By: David Sax/The Grid
At the Estonian House Café, meaty mains and deadly desserts bring the Baltic to Broadview.
At the Estonian House Café, part of a community centre on Broadview, north of Danforth, Tamara Norheim-Lehela grabs a seat at the table with her friends (all seniors), and pours herself a cup of coffee from the carafe on the table. They chat in a mixture of Estonian and English, reading Dr. Oz articles aloud and laughing at jokes, while ’70s pop songs, translated into Estonian, play overhead (including, oddly, “One Night in Bangkok”).
Since she arrived in Toronto in the early 1950s, as part of a wave of Estonians fleeing the country’s post-war Soviet occupation, Norheim-Lehela has spent an incalculable amount of her social life at Estonian House and its café. “At one time, I came here five times a week to take the kids to school, attend choir practice, dances, weddings, you name it,” she says, as one of her friends heads into the kitchen to request something directly from the café’s cooks.
The GTA’s Estonian community numbers around 12,000 to 15,000, according to Avo Kittask, the director and founder of Estore, a gift/book shop in Estonian House. Though many settled in the neighbourhood during the initial wave of mid-century immigration from Estonia, a Baltic state to the south of Finland, the population now lives all over the city. Estonian House is their central gathering point. Estonian children learn language and culture in the school, adults celebrate weddings in one of several banquet halls, sing and dance at nightly programs, hear lectures, play basketball, and even shoot in the indoor gun range. There are church officials present in the building, as well as Estonia’s diplomatic consulate.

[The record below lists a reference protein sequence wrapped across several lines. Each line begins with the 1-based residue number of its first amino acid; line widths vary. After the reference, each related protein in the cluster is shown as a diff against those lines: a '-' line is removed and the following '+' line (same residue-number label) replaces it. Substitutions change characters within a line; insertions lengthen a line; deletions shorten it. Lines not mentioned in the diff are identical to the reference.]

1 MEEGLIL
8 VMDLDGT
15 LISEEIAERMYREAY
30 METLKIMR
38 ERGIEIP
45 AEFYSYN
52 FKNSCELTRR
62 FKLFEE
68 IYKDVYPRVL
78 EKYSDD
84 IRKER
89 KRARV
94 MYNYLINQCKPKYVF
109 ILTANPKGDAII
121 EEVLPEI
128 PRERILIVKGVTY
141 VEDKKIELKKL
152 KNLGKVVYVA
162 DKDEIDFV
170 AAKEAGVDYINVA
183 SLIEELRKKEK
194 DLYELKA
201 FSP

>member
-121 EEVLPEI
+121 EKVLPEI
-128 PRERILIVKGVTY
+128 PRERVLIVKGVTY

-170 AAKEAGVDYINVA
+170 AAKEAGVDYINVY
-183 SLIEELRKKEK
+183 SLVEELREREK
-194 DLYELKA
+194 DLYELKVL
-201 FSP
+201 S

Pass the pirukas! (1)